During my monastic retreat at the International Zen Center ‘Noorder Poort’ The teacher, Jiun Hogen roshi, trained me to ask myself questions when ever there was emotion or thought arising in such a way it became a story on itself. Three questions in particular helped me to study myself:
- Where do you feel that?
- Why is that important for you?
- How does this benefit you?
Where do you feel that?
When I first came to live at the ‘Noorder Poort’, I used to express my feelings like “I am sad” and “I am upset” or “I am happy”. Expressing myself in that way, I identified completely with my emotions.
Asking myself “Where do you feel that?” gave me the opportunity to experience emotions in a different way. “I feel sadness and it is a cramp in my belly.” is quite different from “I am sad.” “I feel anger and it is like suffocation around my throat and it makes a frown on my face.” “I feel happiness and it is tinkling on my skin and in my stomach and makes a smile on my face.” “I feel stress and it is like pressure on my bladder and it lifts my shoulders a bit.”
Asking this question, “Where do you feel that?”, for the first time for me opened up the difference between the five skanda’s: form, sensation, perception, conception, and consciousness. Asking this question I became aware of where an emotion started, how it came about. Sometimes it started physically, most of the times it started as a thought. Keeping track of the sensations in my own body and how they related to my thoughts through perception and conception, showed me how I am a great story teller! 🙂 It also gave me the opportunity to sometimes lay back and let the story pass like a dull sitcom.
Why is that important for you?
This was really an eyeopener the very first time Jiun roshi asked me this question. “Why is that important for you?” instantly made me realize that what ever was important for me, was important for me and perhaps for nobody else.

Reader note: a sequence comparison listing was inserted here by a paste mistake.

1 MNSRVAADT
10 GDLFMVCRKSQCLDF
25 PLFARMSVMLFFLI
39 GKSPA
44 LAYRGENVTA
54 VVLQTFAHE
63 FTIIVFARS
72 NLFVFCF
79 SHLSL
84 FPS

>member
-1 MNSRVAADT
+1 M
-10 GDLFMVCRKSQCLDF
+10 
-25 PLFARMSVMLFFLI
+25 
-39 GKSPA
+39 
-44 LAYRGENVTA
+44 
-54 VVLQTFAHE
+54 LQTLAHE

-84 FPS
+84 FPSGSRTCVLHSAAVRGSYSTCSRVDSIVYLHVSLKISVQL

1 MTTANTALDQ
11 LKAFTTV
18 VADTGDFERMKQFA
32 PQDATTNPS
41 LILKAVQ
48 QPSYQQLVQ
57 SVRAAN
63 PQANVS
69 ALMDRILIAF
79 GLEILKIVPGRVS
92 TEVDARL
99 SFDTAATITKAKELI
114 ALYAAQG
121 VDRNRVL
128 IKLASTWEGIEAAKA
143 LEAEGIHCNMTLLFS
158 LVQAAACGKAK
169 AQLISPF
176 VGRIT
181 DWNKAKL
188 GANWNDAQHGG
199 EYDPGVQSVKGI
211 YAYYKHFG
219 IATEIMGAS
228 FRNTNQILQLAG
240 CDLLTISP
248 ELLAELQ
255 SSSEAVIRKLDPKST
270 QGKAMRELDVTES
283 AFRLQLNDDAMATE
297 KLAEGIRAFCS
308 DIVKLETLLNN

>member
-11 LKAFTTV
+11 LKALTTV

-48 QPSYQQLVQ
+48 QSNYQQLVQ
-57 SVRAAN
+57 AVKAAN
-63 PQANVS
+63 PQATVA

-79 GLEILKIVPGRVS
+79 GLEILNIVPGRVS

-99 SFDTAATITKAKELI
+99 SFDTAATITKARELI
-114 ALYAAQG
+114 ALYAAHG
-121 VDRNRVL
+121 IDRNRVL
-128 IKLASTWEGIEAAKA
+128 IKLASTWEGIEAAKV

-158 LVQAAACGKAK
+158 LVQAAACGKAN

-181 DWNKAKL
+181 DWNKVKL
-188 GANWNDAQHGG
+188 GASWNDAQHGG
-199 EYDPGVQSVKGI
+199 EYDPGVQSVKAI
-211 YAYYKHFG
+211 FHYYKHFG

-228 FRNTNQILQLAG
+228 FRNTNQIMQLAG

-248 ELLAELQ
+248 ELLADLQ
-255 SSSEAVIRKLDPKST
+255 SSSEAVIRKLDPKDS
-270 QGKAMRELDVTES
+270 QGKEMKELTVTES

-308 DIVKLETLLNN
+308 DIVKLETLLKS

Besides that I never before questioned the sense of urgency I experienced when ever I perceived something as “unfair” for example, or something else that triggered my so called righteousness. Situations that I perceived as unfair would kick me into an angry action to do justice or get justice done.
But not with roshi. She simply asked “Why is that important for you?” and turned my world inside out with that.
So whenever I get this deeply felt sense of urgency around something I perceive as unjust, I ask myself that very same question: “Why is this so important for me?” And usually that is enough to put the situation at hand into perspective. Almost never is there a deliberately unfair act from the one I feel angry with. And once the emotion is out of me and away, it is easy to ask the other person what is going on and to even let it be if nothing changes.
Cannot tell you what a relief that is. I no longer have to save the world 🙂
How does this benefit you?
I’m a curious and inquisitive creature interested mostly in what presents itself no matter what that is. I love to experiment and investigate and toy around with what I read or hear or what I see teachers do. With that I mainly keep my brain occupied. Thoughts coming and going one after the other. Questions, questions, questions… A fool can ask more questions than a wise person can ever answer.
Asking my many questions at roshi, I was trying to feed my natural curiosity. I had no real need for the answers. Answers on many of my questions would not help me one bit in my training or study. But I was hungry for the answer anyway out of habit.
And then roshi asked: “How does my answer to that question help you?” Well, that was a new one. It would satisfy my curiosity, but outside that there was no real benefit. I realized that immediately.
A pattern occurred. There were many more situations in which answers on questions or results from my own actions were not beneficial at all. Not beneficial for me nor for anyone else. I could only find that out by asking myself that one question again and again: “How does this benefit me/you?”
And it created silence when ever I was able to sincerely ask myself that question. It made me shut up and my teachers will confirm when asked, that that is a great achievement 🙂
Ultimately I became more conscious about the results of words and other actions. And if a result is not beneficial to anyone, don’t do. Very simple rule.
To study the self based on questions that guide my mind on where to look, has not been a real joy or pleasure. But it feels good non the less.
So thank you roshi. _/|\_